Monotropa uniflora L., Sp. Pl. 387 1753. (Syn. Hypopitys uniflora (L.) Crantz; Monotropa australis Andres; Monotropa brittonii Small; Monotropa coccinea Zucc.; Monotropa coccinea var. nicaraguensis Lange; Monotropa morisoni Pers.; Monotropa morisoniana Michx.; Monotropa uniflora var. australis (Andres) Domin; Monotropa uniflora var. coccinea (Zucc.) Domin; Monotropa uniflora subsp. coccinea (Zucc.) Andres; Monotropa uniflora var. nicaraguensis Lange; Monotropa uniflora f. rosea Fosberg; Monotropa uniflora var. variegata Andres);
Monotropa uniflora, also known as the ghost plant, Indian pipe, or corpse plant, is a herbaceous perennial plant native to temperate regions of Asia, North America and northern South America, but with large gaps between areas. It was formerly classified in the family Monotropaceae, however, it has now been included within the Ericaceae. It is generally scarce or rare in occurrence.
Unlike most plants, it is white and does not contain chlorophyll. Instead of generating energy from sunlight, it is parasitic, more specifically a myco-heterotroph. Its hosts are certain fungi that are mycorrhizal with trees, meaning it ultimately gets its energy from photosynthetic trees. Since it is not dependent on sunlight to grow, it can grow in very dark environments as in the understory of dense forest. It is often associated with beech trees. The complex relationship that allows this plant to grow also makes propagation difficult.
The plant is sometimes completely white but commonly has black flecks and a pale pink coloration. Rare variants may have a deep red color.
The stems reach heights of 10–30 cm, clothed with small scale-leaves 5–10 mm long. As its scientific name suggests, and unlike the related Monotropa hypopitys (but like the closely related Monotropastrum humile), the stems bear only a single flower, 10–15 mm long with 3-8 petals. It flowers from early summer to early autumn.
Like most mycoheterotrophic plants, M. uniflora associates with a small range of fungal hosts, all of them members of Russulaceae.
(From Wikipedia on 7.10.14)
Monotropa uniflora L. from Uttarakhand: October 2014_DSR_1 : 4 posts by 3 authors. Attachments (1).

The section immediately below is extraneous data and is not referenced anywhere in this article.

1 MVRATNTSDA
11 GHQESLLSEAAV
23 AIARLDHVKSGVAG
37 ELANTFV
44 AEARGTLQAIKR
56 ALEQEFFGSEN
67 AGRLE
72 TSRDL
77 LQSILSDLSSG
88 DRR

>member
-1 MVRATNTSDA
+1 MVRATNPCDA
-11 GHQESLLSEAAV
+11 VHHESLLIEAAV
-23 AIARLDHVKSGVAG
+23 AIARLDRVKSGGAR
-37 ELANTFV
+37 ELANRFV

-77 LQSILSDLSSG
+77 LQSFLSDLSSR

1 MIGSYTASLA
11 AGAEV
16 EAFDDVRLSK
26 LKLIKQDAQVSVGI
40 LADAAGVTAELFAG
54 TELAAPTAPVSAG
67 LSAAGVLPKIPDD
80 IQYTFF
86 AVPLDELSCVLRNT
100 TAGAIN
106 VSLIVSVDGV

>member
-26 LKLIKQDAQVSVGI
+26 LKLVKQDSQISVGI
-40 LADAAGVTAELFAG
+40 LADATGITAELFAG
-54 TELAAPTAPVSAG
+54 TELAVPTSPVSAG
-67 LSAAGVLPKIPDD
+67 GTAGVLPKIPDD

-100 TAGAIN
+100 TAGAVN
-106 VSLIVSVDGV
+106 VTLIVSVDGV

Monotropa uniflora L (Ericaceae), sometimes also placed in its own family Monotropaceae, is a strange angiosperm as it completely devoid of green colour (Chlorophyll is absent). It grows in dense temperate forests where thick layer of litter exists on forest floor in Uttarakhand. It is a rare species having bell shaped nodding solitary flower.
A saprophytic angiosperm, Monotropa uniflora is also known as Indian Pipe Plant though it is found in many parts of the world including Americas. Entire plant is up to 15 cm tall and flower bearing stalks often occur in cluster.
Photographed in Chopta forest near Tungnath (Chamoli) Uttarakhand by Mr Satish Chandra.
It is a new genus and species in eFI database.
Nice collections and photographs …
Wonderful picture. Very striking absence of chlorophyll.
does it ever set seeds?
Are there other monotropoidss in India? I wonder.
In the mountains in the Sequoia forests during early summer/late spring red (and no cholorphyll) iceplants come up, ided as Sarcodes sanguinea, same sort of origin and same sort of functions in the forest floor … and these are the other extreme (in brightest red color) of these monotropoids.
SK668 23 JUL-2017:ID : 4 posts by 2 authors. Attachments (5)
Location: Shivapuri National Park, Nepal
Altitude: 7500 ft.
Date: 22 July 2017
Monotropa hypopithys L. or Monotropa uniflora L. ?
Elevation matches with Monotropa hypopithys L. .
Pl. check with images of Monotropa uniflora at
Monotropa uniflora L. : 8 posts by 4 authors. Attachments (5)- around 1 Mb each.
Location: Phulchoki, Lalitpur
Date: 16 September 2019
Elevation: 2029 m.
Habit : Wild
yes. re-reading about it, I cant believe its a member of the Ericaceae.
they are plants, relying on fungus underground, that in turn rely on the host trees to supple the fungus network the food it needs.
what a lot of interdependent system??
Interesting really !
Beautiful images of this mycoheterotrophic plant.